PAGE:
• Community
• Topics
cancel
Showing results for
Did you mean:
##### Do you have a TurboTax Online account?

We'll help you get started or pick up where you left off.

New Member

# ESPP cost basis calculation by TurboTax seems incorrect

Accepted Solutions
Level 13

## ESPP cost basis calculation by TurboTax seems incorrect

In the case of a Qualified sale the compensation income is the lesser of

The discount applied to the grant price: 15% x \$26 x 31 = \$120.90

The actual gain based on your out of pocket cost 31 x (\$29.39 - \$18.36) = \$341.93

(Tax regulations issued in 2009 specify that in some situations the end of the offering period (when you purchase the shares) will be considered the grant date. Your company should inform you if this is the case.)

Tom Young

13 Replies
New Member

## ESPP cost basis calculation by TurboTax seems incorrect

I sold certain shares of a company purchased via ESPP obtained @ a 15% discount as a qualifying disposition but TurboTax seems to be calculating the cost basis as incorrect.
New Member

## ESPP cost basis calculation by TurboTax seems incorrect

The share price was \$26 on grant date and \$21.6 on offering end date. So it was purchased @ 18.36 ( 15% discount on \$21.6).
New Member

## ESPP cost basis calculation by TurboTax seems incorrect

No of shares are 31. The compensation income should be \$100.44  but TurboTax somehow calculates it as \$120.90 which I do not understand. Please clarify
New Member

## ESPP cost basis calculation by TurboTax seems incorrect

compensation income should be 21.6 - 18.36 multiplied by 31 shares right?
Level 13

## ESPP cost basis calculation by TurboTax seems incorrect

Can't really say because you've left out how much you sold the stock for.
New Member

OK , Sure 29.39.
Level 13

## ESPP cost basis calculation by TurboTax seems incorrect

In the case of a Qualified sale the compensation income is the lesser of

The discount applied to the grant price: 15% x \$26 x 31 = \$120.90

The actual gain based on your out of pocket cost 31 x (\$29.39 - \$18.36) = \$341.93

(Tax regulations issued in 2009 specify that in some situations the end of the offering period (when you purchase the shares) will be considered the grant date. Your company should inform you if this is the case.)

Tom Young

New Member

## ESPP cost basis calculation by TurboTax seems incorrect

This is really helpful and also really weird. I had stock worth \$76.27 at beginning, \$57.90 at end, purchase price \$49.22. I sold at \$67.51. It seems so strange to me that my "income" portion is 15% of \$76.27, an amount that could never have actually been real income, especially when the actual discount my company gave me was 15% off \$57.90.
Level 13

## ESPP cost basis calculation by TurboTax seems incorrect

Every year I answer lots of ESPP questions and I simply marvel at the complexity that the Government has imposed on ordinary working stiffs.

New Member

## ESPP cost basis calculation by TurboTax seems incorrect

In the case above, I feel amount between 49.22 and 57.90 should be considered income and the amount between 57.90 and 67.51 is actual capital gains. It seems like a reasonable way.
Level 2

## ESPP cost basis calculation by TurboTax seems incorrect

Hi Tom:

I was just reading this question in 2019.  My situation is that the company changed its ESPP from the purchase of the shares ( 15% discount)  at the lower of  the beginning  (quarterly)  or the end of the period FMV  to the end of the period FMV at a 5% discount.  The question is do I still from a tax point of view take the lower of the beginning and end FMV to compute the compensation income?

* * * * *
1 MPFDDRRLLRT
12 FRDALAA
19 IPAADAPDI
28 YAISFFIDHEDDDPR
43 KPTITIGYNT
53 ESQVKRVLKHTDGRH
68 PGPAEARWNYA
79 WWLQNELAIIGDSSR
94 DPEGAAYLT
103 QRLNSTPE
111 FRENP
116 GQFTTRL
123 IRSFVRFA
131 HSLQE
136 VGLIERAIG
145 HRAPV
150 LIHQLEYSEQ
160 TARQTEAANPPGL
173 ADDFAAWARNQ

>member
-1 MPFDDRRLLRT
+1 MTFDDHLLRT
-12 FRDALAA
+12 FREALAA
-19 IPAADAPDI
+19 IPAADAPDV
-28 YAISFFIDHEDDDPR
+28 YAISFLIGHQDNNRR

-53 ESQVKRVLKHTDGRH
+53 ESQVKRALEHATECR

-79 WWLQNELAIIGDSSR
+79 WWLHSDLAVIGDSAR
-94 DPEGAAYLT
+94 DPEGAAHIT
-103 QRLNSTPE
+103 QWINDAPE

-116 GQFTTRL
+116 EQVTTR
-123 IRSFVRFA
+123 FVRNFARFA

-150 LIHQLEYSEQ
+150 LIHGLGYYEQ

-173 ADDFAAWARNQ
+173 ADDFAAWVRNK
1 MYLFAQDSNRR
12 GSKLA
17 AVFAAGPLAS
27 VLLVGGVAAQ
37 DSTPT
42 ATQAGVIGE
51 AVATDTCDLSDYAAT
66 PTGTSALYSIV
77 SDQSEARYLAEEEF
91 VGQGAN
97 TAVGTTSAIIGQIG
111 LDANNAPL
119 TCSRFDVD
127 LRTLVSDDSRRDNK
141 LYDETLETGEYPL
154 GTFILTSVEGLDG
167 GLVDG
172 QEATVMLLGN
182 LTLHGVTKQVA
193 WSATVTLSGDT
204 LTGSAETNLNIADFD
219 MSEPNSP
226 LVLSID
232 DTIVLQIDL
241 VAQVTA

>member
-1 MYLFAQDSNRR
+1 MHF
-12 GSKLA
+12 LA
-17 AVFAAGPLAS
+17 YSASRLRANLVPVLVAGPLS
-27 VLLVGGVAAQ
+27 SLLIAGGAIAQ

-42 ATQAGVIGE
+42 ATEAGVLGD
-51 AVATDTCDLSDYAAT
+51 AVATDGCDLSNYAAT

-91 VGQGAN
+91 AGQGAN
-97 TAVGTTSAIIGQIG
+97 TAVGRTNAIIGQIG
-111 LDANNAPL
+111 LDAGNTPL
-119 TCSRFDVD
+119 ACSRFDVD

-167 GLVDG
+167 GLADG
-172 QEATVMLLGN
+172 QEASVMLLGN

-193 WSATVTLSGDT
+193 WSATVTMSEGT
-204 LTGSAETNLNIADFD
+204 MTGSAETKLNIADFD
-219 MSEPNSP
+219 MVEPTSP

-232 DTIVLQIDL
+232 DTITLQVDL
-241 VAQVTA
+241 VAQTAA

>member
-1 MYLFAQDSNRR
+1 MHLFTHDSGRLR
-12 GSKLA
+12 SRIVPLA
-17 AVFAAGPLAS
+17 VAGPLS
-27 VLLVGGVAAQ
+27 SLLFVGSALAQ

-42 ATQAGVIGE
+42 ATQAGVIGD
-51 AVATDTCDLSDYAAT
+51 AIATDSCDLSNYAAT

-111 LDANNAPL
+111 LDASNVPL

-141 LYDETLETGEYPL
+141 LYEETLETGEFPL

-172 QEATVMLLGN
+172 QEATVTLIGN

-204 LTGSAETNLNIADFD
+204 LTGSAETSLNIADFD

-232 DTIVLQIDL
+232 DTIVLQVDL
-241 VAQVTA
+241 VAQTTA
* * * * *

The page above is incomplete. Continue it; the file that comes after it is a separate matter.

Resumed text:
thank you,

Lina

Expert Alumni

## ESPP cost basis calculation by TurboTax seems incorrect

When you enter in stock information regarding your ESPP sales, there will be a screen that asks if you need for Turbo Tax to help determine your cost basis:

1. After you enter your details on the sale, the very next screen you come to will ask Let us know if you'd like to make any changes to the cost basis
2. Next screen will say Next, we'll help you figure out your cost basis
3. You will continue until you reach a screen that says Now, we'll walk you through entering the rest of your sales info
4. then it will ask you questions regarding the 3922 you received from your employer
5. In the 3922 it will ask for the FMV on the grant date and also the FMV on the exercise date. This is where those discount percentage difference would be reported.
**Say "Thanks" by clicking the thumb icon in a post
**Mark the post that answers your question by clicking on "Mark as Best Answer"
Level 2

## ESPP cost basis calculation by TurboTax seems incorrect

Hi Dave,

Thanks for your reply.   I would like to give you a more specific example to explain.

As of, Jan 1, 2006 the employer changed the ESPP as follows.  the plan provides for a quarterly purchase period.  The price at which you are able to purchase the shares is based on the actual share price at the end of a quarterly purchase period less a discount of 5%.

Quarterly period 4/3/2006 -  6/30/2006

4/3/2006 grant date the FMV/share is \$70.60.  Price/share as if Exercise on grant date is \$67.07

6/30/2006 exercise date the FMV/share is \$59.82.  Price/share on exercise date is \$56.82  (Which is the actual exercise price).     All the sales were qualifying dispositions.

Entering the information using the Turbotax "we'll walk you through entering the rest of your sales info"

Turbotax concludes as follows:

a) FMV on date of purchase less exercise price  \$3.00

b) Discount as if Exercise on Grant date                \$3.53

c) Net Sales proceed less exercise price paid      \$118.64     (sale price per share was \$175.457)

d) Lesser of  (b) or (c)                                                     \$ 3.53

e) Compensation income is (a) if disqualifying and (d) if qualifying   \$3.53

I don't understand this result.  Is this correct?

Thanks, Lina